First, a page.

Statistics Canada surely did not time the release of language data from the 2021 Census to coincide with the launch of an election campaign in Quebec. But its publication of findings that confirm the decline of French within the province and across Canada are sure to light a fuse on the campaign trail as Premier François Legault calls for Ottawa to cede more powers to Quebec.

Neither did the federal agency likely consider the optics of releasing its report on the heels of the Aug. 15 Fête nationale de l’Acadie, the annual celebration of francophones in Atlantic Canada that marks the 1755 expulsion of thousands of their ancestors from the region by the British. Many ended up in Louisiana, where the French-language is today spoken by only a tiny minority of their descendants.

In May, as he revealed plans to seek full control over immigration policy if his Coalition Avenir Québec wins the Oct. 3 election, Mr. Legault warned that Quebec runs the risk of becoming another Louisiana without the ability to choose its own immigrants, including those who come to Quebec through the federal family reunification program. “It is a question of survival for our nation,” he said then.

Statistics Canada’s Wednesday report, showing that more newcomers to Quebec are using English as their first official language, will only serve to buttress Mr. Legault’s argument. The proportion of Quebeckers who primarily spoke English rose to 13 per cent in 2021 from 12 per cent in 2016, topping the one-million mark for the first time. The share who spoke predominantly French at home fell to 77.5 per cent from 79 per cent, despite extensive government efforts to “francize” new immigrants.

More than 70 per cent of Quebeckers who speak English as their first official language live on the Island of Montreal or in the suburban Montérégie region. The concentration of English speakers in and around the Quebec metropolis has long created linguistic tensions. Protecting Montreal’s “French face” is seen as imperative by most francophone Quebeckers, but many allophone newcomers to the city still gravitate toward English, sometimes even after attending French public schools.

And as Montreal goes, many fear, so goes the province. Which is why Bill 96 – the law adopted by Mr. Legault’s government in June that caps enrolment in English-language junior colleges among dozens of other measures aimed at protecting French – is seen by many francophones as a strict minimum.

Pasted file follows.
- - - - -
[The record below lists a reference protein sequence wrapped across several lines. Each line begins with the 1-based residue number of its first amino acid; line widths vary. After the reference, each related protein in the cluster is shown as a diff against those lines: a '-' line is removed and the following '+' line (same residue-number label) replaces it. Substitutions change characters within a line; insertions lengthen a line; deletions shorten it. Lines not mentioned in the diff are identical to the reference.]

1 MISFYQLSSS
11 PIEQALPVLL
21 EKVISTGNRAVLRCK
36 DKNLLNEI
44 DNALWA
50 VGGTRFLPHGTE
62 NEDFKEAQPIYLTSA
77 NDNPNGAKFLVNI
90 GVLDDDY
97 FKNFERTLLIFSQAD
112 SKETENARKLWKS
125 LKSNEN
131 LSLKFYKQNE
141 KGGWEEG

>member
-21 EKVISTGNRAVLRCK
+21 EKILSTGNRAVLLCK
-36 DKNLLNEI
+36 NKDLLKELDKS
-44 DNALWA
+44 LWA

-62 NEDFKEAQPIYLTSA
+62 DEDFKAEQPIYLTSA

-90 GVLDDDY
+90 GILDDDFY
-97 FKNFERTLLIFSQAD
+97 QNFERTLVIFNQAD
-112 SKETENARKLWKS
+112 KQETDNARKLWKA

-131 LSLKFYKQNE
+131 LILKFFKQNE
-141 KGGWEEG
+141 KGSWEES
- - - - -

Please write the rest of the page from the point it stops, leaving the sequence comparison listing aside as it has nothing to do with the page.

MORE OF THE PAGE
Across Canada, French has been on the decline for decades despite Liberal prime minister Pierre Trudeau’s government adoption of the Official Languages Act in 1969. In 1971, French was the first official language spoken by 27.2 per cent of Canadians. By 2016, the proportion had declined to 22.2 per cent. In 2021, it fell again to 21.4 per cent. Where will it stand in 2026? You don’t need a PhD to figure it out.

The dream of a bilingual Canada d’un océan à l’autre may never have been more than that. But the reduction of French to folkloric status everywhere outside Quebec and in pockets of New Brunswick and Northern Ontario is the writing on the wall. Between 2016 and 2021, the proportion of the population speaking French at home declined in every region of the country except Yukon, where it rose to 2.6 per cent from 2.4 per cent. In New Brunswick, Canada’s only officially bilingual province, the share speaking French at home fell to 26.4 per cent from 28 per cent.

It may be fashionable among English-Canadian elites to enrol their kids in French immersion classes. But anemic rates of bilingualism hors Quebec and New Brunswick speak for themselves. Outside Quebec, Canadians who claimed an ability to conduct a conversation in both official languages dropped to 9.5 per cent from 9.8 per cent and down from a peak of 10.1 per cent two decades ago.

Even the federal public service, which once aspired to set an example, no longer prioritizes Canada’s official languages equally. In May, a Radio-Canada report showed that francophones are underrepresented in the upper echelons of the federal bureaucracy. Now, there is a push to waive French-English bilingualism requirements if applicants speak an Indigenous language or aspire to.